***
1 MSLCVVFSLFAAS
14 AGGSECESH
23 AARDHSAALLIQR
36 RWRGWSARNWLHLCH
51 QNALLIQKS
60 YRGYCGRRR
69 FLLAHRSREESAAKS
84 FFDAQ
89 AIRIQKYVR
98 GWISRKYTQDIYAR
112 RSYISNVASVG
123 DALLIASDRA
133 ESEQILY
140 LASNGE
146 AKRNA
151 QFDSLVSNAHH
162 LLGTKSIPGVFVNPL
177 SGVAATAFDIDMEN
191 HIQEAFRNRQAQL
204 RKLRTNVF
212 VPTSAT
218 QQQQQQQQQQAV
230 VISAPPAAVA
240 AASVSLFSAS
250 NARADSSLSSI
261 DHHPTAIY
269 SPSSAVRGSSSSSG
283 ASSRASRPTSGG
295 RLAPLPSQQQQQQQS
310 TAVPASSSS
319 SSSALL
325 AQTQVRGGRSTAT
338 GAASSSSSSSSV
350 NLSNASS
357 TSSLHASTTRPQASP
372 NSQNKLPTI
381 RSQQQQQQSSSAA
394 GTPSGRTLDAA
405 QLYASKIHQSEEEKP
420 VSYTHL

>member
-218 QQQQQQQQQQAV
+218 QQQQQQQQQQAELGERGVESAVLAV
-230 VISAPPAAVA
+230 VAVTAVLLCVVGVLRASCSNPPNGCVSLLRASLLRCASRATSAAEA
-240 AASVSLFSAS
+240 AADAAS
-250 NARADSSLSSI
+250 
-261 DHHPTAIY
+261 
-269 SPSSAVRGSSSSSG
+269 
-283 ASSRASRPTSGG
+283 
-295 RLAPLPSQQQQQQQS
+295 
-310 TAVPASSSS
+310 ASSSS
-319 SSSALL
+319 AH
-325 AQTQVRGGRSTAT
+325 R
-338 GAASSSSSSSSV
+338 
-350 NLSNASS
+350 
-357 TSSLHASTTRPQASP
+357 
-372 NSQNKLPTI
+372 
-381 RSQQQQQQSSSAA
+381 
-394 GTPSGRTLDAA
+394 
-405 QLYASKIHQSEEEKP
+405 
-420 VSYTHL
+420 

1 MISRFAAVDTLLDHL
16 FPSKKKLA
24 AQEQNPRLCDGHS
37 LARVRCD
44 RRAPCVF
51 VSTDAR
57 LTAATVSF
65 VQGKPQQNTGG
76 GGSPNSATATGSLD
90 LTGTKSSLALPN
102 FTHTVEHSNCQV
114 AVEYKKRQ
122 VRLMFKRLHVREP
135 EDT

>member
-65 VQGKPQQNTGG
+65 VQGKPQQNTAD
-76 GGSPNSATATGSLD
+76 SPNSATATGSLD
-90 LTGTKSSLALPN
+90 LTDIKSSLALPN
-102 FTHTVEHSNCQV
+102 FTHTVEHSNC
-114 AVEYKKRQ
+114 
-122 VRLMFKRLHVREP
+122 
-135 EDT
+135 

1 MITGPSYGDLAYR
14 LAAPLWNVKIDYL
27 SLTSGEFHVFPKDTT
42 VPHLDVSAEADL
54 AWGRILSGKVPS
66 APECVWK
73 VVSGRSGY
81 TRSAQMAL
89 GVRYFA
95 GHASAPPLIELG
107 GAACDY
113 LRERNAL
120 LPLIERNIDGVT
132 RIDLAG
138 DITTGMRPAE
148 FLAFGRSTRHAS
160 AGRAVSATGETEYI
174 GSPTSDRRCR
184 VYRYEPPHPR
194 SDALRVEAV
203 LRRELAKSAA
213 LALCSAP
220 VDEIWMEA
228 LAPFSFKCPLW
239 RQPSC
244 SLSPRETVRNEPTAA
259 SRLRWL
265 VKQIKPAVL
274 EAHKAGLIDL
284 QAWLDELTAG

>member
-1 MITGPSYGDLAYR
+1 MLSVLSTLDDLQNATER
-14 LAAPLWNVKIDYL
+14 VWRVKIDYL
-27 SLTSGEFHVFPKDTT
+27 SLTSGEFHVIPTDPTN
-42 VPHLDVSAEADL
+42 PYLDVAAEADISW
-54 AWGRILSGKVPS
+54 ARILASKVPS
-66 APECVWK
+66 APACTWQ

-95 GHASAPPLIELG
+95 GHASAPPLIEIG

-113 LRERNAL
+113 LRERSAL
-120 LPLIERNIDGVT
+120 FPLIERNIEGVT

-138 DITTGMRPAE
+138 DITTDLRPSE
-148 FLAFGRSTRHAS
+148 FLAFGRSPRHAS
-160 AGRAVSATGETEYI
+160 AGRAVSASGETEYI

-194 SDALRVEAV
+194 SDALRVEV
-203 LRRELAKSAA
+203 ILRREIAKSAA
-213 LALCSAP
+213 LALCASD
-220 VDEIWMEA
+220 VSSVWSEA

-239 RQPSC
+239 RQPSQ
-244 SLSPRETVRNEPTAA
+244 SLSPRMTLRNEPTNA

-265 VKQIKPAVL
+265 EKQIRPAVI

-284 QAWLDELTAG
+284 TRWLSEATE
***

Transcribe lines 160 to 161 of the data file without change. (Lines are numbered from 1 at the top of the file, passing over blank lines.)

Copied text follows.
-148 FLAFGRSTRHAS
+148 FLAFGRSPRHAS